Are you a ‘Charlie girl’?

Good evening readers and welcome to my world again! Today – as promised – I am going to discuss the way we dress for work. Or, perhaps more importantly, the problems we have when we dress for work. I do not promise the answers – I can only give you my experience of this thorny question.

I have been inspired by my love of glossy magazines lately. If you’re as much of a style & fashion dork as I am, you look forward to the March and September issues of Vogue and the bi-annual appearance of Elle Collections with barely disguised childish anticipation. It’s my equivalent of Christmas – and it comes twice a year. I’m a lucky girl, really – I’ve a birthday in June so it’s September issues, Christmas, March issues and birthday.

Anyway, those editions serve as the official declaration of what we will all be wearing. It’s easy to say you defy fashion but – trust me – if you study those issues then sit back and observe the output of the big high-street retailers, you’ll bow your heads and doff your caps at Anna Wintour, Alexandra Shulman and Lorraine Candy. Whilst feeling either a) very silly for even trying to break the mould or b) very depressed.

Personally, I’ve learned to live with it – in fact, I’ve even learned to love it. I tend to think that most of my friends and colleagues have too. In our own way, we all work with the trends. If even the supermarket lines are influenced by the big shows, we don’t have a choice. I also believe (and this is a cliché, I’m afraid) that women do find it easier to adapt to change – and accept that they sometimes have to work with what’s available – more easily.

What’s important is to find a way to work what could become a uniform look. After all, the one thing most of my friends would find least appealing about any job is a uniform. However, in the summer, many of us have difficulties finding suitable clothes for work. It’s hot and stripping off is a ‘no, no’. Even a ‘God, no’, in some cases! Loose clothes, linens, skirts, flats and lighter bags reign. Less make-up is practical too – who wants to melt during a meeting which isn’t blessed with air-conditioning? It makes me laugh that we need waterproof mascara when it’s dry.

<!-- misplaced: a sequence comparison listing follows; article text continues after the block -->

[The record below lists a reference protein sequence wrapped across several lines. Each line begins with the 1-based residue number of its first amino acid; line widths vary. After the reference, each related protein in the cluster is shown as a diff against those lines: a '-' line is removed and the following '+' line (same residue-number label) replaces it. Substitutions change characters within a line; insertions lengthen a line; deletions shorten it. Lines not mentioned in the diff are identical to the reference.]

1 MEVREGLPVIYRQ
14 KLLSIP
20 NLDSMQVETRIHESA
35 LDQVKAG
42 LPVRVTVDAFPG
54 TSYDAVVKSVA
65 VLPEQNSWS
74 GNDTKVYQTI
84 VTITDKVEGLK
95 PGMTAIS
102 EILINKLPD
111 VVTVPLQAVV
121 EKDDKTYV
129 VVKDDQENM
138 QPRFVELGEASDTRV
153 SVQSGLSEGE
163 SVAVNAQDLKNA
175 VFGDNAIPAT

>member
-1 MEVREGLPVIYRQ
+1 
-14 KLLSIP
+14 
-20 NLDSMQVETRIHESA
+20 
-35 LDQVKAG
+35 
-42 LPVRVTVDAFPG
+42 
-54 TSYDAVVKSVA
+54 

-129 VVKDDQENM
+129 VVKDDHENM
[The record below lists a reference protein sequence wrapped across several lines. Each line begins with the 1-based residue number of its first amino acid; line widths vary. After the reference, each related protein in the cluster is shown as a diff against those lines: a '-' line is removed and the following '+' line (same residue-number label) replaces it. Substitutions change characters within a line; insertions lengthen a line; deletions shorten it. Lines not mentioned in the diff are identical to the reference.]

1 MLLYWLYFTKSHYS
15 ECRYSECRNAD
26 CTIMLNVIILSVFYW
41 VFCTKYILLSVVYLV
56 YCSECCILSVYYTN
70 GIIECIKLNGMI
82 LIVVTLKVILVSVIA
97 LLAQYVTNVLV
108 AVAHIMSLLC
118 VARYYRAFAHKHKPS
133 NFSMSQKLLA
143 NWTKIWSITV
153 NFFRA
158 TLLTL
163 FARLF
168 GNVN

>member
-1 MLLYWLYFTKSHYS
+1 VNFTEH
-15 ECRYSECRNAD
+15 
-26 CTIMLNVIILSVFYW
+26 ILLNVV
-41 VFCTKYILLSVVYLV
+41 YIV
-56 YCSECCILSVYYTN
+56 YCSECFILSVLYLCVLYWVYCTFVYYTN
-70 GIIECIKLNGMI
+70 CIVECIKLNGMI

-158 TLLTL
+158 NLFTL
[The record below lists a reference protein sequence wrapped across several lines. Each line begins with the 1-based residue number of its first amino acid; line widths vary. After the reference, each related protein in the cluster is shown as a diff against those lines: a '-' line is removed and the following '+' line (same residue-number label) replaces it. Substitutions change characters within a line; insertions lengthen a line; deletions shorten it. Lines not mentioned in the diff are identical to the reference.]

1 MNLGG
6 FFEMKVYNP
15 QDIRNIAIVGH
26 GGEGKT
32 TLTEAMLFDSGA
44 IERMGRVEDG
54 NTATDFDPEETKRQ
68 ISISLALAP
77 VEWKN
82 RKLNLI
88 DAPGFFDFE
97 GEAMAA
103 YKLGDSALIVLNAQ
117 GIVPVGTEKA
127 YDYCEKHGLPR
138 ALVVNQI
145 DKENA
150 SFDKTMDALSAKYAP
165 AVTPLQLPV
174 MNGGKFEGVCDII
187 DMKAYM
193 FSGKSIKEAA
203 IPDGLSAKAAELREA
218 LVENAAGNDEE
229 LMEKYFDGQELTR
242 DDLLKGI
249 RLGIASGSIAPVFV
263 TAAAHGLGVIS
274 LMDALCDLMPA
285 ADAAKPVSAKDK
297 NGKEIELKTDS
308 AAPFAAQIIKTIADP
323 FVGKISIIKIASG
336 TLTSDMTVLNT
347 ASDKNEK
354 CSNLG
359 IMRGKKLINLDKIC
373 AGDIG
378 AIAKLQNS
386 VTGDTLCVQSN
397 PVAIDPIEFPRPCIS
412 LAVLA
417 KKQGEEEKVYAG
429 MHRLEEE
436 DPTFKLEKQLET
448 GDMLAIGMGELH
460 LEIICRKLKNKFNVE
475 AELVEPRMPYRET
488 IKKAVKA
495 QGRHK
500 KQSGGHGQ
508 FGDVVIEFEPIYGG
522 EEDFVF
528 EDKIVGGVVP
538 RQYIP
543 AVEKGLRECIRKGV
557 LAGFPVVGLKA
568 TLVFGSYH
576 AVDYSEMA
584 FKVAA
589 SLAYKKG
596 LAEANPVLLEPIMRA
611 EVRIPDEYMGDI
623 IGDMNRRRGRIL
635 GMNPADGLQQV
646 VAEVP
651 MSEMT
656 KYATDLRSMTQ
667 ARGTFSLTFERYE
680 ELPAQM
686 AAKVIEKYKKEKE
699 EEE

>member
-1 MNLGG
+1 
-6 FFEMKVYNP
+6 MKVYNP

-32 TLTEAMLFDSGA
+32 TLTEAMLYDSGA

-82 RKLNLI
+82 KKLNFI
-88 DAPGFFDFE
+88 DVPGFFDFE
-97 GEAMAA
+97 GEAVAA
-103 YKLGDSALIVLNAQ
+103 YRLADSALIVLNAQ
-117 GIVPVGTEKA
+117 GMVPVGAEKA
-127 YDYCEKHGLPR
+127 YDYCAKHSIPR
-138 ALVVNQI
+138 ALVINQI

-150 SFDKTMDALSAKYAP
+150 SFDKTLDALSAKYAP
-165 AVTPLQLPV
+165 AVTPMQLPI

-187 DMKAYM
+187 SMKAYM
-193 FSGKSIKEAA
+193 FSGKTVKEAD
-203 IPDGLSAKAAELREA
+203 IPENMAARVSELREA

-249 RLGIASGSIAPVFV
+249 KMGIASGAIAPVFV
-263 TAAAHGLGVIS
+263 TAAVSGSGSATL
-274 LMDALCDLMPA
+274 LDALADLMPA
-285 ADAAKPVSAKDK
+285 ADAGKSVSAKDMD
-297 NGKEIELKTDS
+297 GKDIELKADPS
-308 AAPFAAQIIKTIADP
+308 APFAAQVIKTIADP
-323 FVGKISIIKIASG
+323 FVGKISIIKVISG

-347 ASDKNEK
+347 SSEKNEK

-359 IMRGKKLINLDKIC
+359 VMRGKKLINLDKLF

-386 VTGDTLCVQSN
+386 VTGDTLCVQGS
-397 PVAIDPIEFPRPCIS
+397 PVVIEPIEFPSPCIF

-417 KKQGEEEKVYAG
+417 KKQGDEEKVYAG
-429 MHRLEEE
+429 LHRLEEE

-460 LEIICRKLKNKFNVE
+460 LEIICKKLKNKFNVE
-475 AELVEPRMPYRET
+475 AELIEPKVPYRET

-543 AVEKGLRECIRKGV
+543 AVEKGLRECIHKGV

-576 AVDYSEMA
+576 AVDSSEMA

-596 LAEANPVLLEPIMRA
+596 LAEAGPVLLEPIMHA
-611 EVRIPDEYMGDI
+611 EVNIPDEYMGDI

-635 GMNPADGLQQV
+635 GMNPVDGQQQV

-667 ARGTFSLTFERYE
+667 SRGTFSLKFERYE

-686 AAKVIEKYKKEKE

The key – it seems – is to go ‘smasual’, as our office junior would say. With the emphasis on ‘sma’, remember. A couple of examples: a knitted cotton top where the tailoring (rather than the 3 ply lycra) gives shape is fine – but t-shirts will not suffice; chambray will cut it in the less formal working environment – denim won’t. Ever.

Which brings me back to the whole point of this post…..this A/W we may find that our mothers’ advice (that uniforms are good because we won’t have to worry about buying clothes) is more relevant than we ever imagined.

You see, this A/W you’ll want to wear the big trend. I guarantee it. I would stake my fashionista credentials on this statement. The biggest trend this coming season is – shock, horror – trousers. I don’t mean skinny trousers, I don’t mean unkind straight leg trousers, I don’t mean impractical cropped trousers. I mean leg-lengthening, properly-waisted, tummy-minimising, flared, bootcut or wide-leg beauties. In black, grey, navy or – how grown up! – camel.

These are the trouser equivalent of the lost ark – and the holy grail of workwear: flattering, practical and easily reproduced (accurately) on the high-street. All matched simply, and chicly, with smart blouses, knitwear and shell tops. Even the accessories rock – solidly heeled court shoes or high loafers and sensible handbags were the stars of the shows.

This is a look that we first saw (and loved) in A/W 1995 when the incomparable Tom Ford was designing for Gucci. Whilst we were busy thanking our stars for the boot-cut jean, he was already moving on.

Anyway, I don’t know about you but I’m feeling very optimistic about a season that wants to look back to the best of trends instead of trying to force us all to be little innovators. At a time like this, I want a style that I know works. And it’s one that works for all of us. I want to be that girl from the Charlie advert and (as my evidence shows) so did Stella McCartney and Frida Giannini at Gucci.

When those successful – and sexy – female designers walked down the runway for their show finales, we saw what fashion people really wear. And it’s not so different from the stuff we love. I’m all for Stella’s knitwear: versatile; accessorised easily and doesn’t require ironing. That’ll definitely appeal to my friend, Sam – whose workwear policy starts and ends with wash and dry. Frida’s suit looks super smart but cut for comfort – loose enough to move about in easily but crisp and very flattering.

So, whilst we’re living with the summer weather, we’ve at least got something to look forward to in the colder months. Knitwear and wide-leg pants. What’s more Coco Chanel than that?
In answer to my question, I can’t make up my mind….am I a Tom Ford devotee (I still have a – totally professional – crush on him), a Coco accolyte or a Lauren Hutton wannabe? Realistically, with my hair and teeth, I think it’s got to be the latter. Bang on trend. Oh yes! 

Now I’m happy!

Sophie xx


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